companies collectively were required to pay
$423,963,564.67 in March 2008. It is unknown what
share of this settlement BP was required to pay.
PRICE-GOUGING CONSUMERS/TAXPAYERS: $363 million in penalties/settlements
â¢ In October 2007,
paid $303 million to settle allegations it
manipulated the US propane market. The feds might
still be investigating BPs broader role in
manipulating crude oil markets: in a filing with
and Exchange Commission on August 9, 2007, BP
revealed that âThe US Commodity Futures Trading
Commission and the US Department of Justice are
currently investigating various aspects of BPâs
commodity trading activities, including crude oil
trading and storage activities, in the US since 1999.â
the Federal Energy Regulatory Commission fined BP
a total of $21 million for manipulating the
California electricity market, Enron-style.
In October 2007, FERC ordered BP to pay
$7 million civil penalty for engaging in
anti-competitative practices with its operation of natural gas pipelines.
In April 2000, the Department of Justice forced
BP to pay
million "to resolve claims under the False Claims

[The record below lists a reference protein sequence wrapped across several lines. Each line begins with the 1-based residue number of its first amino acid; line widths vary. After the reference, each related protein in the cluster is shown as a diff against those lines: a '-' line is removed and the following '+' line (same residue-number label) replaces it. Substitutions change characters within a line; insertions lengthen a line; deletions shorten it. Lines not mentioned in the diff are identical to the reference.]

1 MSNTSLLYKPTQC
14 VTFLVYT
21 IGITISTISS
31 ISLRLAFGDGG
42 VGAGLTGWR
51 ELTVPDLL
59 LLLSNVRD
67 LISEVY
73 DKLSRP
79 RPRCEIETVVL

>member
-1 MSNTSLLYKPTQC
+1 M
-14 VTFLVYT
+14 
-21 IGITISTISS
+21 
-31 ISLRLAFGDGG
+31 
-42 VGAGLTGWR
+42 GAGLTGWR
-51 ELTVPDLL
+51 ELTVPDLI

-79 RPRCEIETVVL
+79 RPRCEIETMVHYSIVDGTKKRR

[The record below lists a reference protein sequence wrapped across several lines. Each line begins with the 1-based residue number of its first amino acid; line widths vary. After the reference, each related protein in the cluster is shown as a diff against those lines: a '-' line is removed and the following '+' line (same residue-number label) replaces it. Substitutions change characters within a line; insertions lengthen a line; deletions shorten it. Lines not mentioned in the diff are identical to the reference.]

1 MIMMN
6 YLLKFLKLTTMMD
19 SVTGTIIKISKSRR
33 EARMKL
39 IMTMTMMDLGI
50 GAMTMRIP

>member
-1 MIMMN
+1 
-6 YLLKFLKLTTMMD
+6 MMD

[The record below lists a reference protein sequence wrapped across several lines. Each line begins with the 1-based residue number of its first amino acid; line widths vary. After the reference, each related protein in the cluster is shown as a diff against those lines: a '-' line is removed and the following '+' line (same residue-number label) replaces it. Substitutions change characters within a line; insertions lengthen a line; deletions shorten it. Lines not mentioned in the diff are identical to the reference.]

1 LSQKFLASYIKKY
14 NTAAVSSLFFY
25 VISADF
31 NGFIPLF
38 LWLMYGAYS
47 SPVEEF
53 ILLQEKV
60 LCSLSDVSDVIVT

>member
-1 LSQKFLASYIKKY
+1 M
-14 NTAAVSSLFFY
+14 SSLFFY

Act and administrative claims that the
corporation underpaid royalties due for oil
produced on federal and Indian leases since 1988."
legally escaped paying $172,508,633 in royalties to
US taxpayers on leases it operates in the Gulf of Mexico.
In July 1997,,
oil traders were found to have colluded with two
other firms to fix the price of commissions.
Tyson Slocum is Director of Public Citizen's Energy Program
The problem of oil much bigger than carbon
The addictions are both to oil AND money, and
they are based in our form of economy. People
are forced into the addiction by the system. Some
have found ways to extricate themselves. The
majority have not. Knowledge of the facts should
strongly motivate us to reduce energy use to a
minimum and to find alternative economic modes as
well, as with Transition Town plans.
If we do not do the impossible, we shall be
faced with the unthinkable. social philosopher Murray Bookchin